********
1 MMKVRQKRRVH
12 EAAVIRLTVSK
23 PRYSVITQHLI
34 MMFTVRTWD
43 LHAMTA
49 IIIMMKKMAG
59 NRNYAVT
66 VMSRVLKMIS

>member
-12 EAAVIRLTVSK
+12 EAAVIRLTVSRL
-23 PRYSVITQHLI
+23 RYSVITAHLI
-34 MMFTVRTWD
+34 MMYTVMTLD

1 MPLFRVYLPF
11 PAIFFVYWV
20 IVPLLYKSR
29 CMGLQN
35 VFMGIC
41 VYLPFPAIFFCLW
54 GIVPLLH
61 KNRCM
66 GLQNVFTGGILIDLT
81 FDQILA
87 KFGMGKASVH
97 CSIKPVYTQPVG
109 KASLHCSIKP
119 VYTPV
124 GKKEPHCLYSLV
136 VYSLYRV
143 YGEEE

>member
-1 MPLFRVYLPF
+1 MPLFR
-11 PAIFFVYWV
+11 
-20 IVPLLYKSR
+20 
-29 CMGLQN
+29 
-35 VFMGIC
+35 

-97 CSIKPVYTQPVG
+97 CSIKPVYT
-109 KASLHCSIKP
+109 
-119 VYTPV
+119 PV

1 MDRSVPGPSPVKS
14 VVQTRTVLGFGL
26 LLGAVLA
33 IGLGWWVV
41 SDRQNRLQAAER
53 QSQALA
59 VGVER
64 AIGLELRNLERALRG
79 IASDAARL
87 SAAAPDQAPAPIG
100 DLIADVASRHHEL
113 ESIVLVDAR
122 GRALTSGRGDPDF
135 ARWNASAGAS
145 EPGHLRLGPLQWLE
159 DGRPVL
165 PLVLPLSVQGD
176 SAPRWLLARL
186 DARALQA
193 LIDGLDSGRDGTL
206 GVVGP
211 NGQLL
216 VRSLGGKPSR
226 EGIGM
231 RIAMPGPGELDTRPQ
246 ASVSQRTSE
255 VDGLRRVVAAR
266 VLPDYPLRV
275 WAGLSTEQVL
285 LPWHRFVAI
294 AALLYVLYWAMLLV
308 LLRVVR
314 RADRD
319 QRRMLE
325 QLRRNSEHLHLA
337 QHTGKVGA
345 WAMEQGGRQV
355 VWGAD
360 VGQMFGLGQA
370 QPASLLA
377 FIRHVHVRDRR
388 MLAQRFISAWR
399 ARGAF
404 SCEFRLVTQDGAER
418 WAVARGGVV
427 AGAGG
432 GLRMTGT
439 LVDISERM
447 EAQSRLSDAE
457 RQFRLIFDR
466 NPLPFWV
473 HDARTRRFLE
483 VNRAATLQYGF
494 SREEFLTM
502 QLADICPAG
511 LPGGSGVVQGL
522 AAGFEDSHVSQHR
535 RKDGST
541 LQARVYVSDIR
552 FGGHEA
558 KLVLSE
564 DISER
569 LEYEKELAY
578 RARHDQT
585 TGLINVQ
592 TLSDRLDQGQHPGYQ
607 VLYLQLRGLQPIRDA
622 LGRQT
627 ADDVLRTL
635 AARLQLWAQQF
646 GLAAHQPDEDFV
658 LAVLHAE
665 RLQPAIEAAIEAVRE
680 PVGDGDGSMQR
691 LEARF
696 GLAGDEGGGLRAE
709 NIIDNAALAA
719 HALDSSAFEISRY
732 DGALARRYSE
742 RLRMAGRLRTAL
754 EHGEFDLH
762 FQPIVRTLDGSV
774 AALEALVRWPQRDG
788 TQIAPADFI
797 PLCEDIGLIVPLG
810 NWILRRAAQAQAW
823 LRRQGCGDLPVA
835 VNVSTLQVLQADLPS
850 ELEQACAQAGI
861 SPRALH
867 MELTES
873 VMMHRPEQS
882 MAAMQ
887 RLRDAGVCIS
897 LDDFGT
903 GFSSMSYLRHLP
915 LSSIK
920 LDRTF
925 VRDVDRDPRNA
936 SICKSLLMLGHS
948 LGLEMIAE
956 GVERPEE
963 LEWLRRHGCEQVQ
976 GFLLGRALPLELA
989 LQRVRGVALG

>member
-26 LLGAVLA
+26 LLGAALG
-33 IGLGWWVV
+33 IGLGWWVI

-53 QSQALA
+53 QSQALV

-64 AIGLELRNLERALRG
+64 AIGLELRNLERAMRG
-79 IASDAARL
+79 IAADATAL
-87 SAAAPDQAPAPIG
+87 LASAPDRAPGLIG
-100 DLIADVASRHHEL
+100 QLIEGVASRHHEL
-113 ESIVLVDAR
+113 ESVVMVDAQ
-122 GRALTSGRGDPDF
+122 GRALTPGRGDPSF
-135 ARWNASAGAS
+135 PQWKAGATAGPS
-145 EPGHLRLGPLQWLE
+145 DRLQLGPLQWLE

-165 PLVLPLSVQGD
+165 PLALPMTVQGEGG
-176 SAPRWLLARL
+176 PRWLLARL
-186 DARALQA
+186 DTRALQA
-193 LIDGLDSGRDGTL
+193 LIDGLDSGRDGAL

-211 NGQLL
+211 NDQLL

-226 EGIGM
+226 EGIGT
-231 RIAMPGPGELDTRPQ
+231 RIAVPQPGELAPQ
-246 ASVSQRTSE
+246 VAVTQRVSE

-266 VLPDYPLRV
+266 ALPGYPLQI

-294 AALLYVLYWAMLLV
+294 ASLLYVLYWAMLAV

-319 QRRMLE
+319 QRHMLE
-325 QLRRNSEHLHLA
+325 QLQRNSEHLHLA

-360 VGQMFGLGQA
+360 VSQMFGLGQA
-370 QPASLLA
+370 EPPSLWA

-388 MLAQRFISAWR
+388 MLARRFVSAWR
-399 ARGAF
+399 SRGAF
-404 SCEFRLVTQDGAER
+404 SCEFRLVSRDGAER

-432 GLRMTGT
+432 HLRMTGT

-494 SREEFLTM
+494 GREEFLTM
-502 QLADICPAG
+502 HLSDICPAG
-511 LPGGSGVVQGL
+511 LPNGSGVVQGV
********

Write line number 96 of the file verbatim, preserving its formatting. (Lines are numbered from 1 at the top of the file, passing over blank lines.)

432 GLRMTGT